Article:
Kate Muller wrote:Have you considered adding repairs like replacing a zipper, snaps, or other fastening hardware.
Kate Muller wrote:On your list of recycled fabric I would add sheets and towels. Top sheets are a great source of fabric for quilt backs, curtains, liners and other uses. Old towels can be used instead of new cotton batting in some projects.
Kate Muller wrote:Also keep in mind every sewing machine is different and not all of them require regular oiling as part of the cleaning process. Please check the owners manual!
Kate Muller wrote:A seam ripper is a must have tool. They are not only used to remove stitches but they are also used to open button holes.
Altering a piece of clothing to fit beyond a hem. It is a great way to make used/vintage clothing usable. Anything from redoing a bust line, taking in a jacket, or letting out a waist band are all really useful to know.
I would add repairing a damaged sweater is another great skill I wish I had learned when I was younger.
Replacing the elastic or drawstring in something is another repair for your list.
I would also suggest a more defined list for those that are vegan or in my case allergic to lanolin and natural oils in other animal based fibers. Felting is out of the question for me due to allergies. Knitting is a lot harder to learn using cotton or bamboo than wool and wool blend yarns. Maybe have a do certain number of each list.
Also your suggestion of making a shirt as a sewing project should have a few perimeters. A sleeveless top is a vastly different project than making a button down dress shirt.
Kate Downham wrote:Would making a sheepskin or goatskin rug belong in the textiles PEP?
Kate Downham wrote:
Is the cot mattress an essential part at this level or an option? Not everyone would use a cot mattress. Maybe making any mattress from cot size upwards would be better? And would making buckwheat hull mattresses from an open your eyes kit count?
Kate Downham wrote:How long does it take you to knit a long sleeve sweater?
I remember it being a long process for me just to make children's sweaters in 12-14 ply wool, but I worked in small amounts each day so can't figure out how long it would have taken if I'd sat down and made it from start to finish. Maybe it's time for me to make more : )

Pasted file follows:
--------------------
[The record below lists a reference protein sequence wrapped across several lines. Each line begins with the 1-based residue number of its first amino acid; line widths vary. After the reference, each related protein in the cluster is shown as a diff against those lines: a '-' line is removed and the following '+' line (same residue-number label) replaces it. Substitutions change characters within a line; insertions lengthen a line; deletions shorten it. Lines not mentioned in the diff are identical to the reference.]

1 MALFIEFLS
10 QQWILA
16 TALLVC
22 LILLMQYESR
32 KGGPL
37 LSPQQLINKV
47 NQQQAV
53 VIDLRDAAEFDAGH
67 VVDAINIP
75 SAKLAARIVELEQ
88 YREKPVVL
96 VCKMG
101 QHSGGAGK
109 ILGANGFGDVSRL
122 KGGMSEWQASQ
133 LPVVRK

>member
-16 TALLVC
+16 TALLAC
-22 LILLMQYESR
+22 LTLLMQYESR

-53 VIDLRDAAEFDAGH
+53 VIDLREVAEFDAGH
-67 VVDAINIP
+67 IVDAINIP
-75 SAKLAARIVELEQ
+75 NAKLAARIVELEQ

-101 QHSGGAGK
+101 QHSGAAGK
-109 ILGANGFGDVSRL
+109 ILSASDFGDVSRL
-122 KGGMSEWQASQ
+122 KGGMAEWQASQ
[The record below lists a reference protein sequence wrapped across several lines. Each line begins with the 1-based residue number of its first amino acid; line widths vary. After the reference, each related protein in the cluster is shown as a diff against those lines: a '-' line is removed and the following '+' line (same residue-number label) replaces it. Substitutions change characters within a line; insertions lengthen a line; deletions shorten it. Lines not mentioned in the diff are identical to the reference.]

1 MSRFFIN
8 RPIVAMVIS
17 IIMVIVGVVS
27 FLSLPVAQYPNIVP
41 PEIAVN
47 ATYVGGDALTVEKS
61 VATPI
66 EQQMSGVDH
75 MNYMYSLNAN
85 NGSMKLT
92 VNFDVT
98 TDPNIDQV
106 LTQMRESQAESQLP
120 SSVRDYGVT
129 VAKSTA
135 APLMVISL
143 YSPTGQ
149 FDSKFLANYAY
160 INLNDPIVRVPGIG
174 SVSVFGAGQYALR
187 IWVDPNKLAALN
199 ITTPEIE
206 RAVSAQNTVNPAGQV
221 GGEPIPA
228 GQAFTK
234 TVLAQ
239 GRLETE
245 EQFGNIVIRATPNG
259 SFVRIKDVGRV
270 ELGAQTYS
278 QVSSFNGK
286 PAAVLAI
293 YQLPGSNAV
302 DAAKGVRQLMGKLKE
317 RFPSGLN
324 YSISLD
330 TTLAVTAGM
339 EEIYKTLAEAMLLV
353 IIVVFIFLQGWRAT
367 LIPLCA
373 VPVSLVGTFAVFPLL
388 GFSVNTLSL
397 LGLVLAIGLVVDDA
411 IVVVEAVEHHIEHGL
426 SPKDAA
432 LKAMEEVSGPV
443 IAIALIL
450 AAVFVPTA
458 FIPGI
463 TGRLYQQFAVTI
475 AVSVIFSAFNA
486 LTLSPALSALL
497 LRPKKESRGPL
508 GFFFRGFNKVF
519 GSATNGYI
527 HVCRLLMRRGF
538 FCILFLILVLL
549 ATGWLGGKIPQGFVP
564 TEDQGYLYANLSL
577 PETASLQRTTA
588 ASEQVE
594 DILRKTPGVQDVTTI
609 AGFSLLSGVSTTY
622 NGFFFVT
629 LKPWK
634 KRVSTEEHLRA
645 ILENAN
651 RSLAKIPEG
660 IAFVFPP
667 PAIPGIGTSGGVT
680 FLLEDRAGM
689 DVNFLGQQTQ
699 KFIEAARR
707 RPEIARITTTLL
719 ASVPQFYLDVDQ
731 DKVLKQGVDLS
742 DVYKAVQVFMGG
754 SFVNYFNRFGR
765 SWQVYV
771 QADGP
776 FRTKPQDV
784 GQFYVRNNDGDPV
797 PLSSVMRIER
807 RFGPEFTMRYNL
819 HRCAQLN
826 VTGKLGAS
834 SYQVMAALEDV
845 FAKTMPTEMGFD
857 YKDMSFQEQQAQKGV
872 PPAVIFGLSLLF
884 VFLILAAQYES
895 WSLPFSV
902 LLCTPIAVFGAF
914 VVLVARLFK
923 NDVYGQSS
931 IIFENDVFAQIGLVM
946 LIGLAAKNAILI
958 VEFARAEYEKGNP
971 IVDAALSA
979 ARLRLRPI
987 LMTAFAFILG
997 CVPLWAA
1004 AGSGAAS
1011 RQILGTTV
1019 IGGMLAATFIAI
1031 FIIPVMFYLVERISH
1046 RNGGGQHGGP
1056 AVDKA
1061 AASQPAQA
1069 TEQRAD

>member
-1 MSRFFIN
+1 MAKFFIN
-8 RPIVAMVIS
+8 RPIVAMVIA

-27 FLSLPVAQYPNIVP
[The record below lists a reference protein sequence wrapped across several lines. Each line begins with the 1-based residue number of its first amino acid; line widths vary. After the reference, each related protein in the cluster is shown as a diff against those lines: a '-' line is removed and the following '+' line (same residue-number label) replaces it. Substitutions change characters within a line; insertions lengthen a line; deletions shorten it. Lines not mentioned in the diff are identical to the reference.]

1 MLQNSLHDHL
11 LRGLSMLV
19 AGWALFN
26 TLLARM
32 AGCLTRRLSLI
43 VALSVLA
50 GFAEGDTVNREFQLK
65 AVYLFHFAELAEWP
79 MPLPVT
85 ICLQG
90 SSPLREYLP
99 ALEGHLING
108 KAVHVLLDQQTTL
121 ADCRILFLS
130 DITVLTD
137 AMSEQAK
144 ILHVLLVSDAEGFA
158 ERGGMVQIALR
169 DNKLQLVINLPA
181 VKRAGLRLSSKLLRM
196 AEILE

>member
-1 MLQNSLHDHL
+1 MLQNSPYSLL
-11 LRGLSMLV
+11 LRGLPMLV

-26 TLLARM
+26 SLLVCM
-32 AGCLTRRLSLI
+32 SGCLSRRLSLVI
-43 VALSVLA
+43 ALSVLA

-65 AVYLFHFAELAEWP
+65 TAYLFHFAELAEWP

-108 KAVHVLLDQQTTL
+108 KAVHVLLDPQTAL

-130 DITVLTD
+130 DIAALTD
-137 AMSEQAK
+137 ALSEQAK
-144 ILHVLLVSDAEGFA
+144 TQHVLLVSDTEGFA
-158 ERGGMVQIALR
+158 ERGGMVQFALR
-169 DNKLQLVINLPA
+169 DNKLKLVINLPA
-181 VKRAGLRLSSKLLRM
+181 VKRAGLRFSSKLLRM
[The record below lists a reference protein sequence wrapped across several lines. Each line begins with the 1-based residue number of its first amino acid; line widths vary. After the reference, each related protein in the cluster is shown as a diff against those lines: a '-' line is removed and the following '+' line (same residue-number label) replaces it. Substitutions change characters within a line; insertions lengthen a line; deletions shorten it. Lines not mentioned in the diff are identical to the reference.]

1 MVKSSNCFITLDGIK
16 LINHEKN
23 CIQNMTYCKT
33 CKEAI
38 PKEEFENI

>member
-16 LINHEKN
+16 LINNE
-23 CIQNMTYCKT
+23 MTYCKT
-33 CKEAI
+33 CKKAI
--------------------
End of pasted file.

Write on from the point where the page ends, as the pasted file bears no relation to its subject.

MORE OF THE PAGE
Kate Downham wrote:Cot mattress in Australia means baby/toddler mattress. If measurements are included in the BB it will help people to know how big to make it.
This badge is very exciting, lots of new skills to learn : )
The mattress is very much Paul's thing.
- Knit or crochet a adult hat (1 point)
- Knit or crochet a baby hat (0.5 points
Kate Muller wrote:Another idea for weaving projects is a rag rug. I have seen videos of them being made on simple wooden frames and hula hoops. They can be made out of any type of fabric and a good use for old T shirts.
Judith Pi wrote:For the sewing list I can also think of "family cloth" (a substitute for toilet paper for No.1s for ladies) and handkerchiefs. Not very difficult, but saves on resources. Easily made from old shirts, towels, bed linen etc., ideally softer cotton like flannel.
Inge Leonora-den Ouden wrote:
I have a question: I am doing textile handcrafts since many years. So I already have my materials and tools. I have a large bag filled with old clothes, sheets, etc. to use for future projects. Does this count for BB (badge bit)? Or do I have to start collecting more???
Forget this weirdo. You guys wanna see something really neat? I just have to take off my shoe .... (hint: it's a tiny ad)
Switching from electric heat to a rocket mass heater reduces your carbon footprint as much as parking 7 carshttp://woodheat.net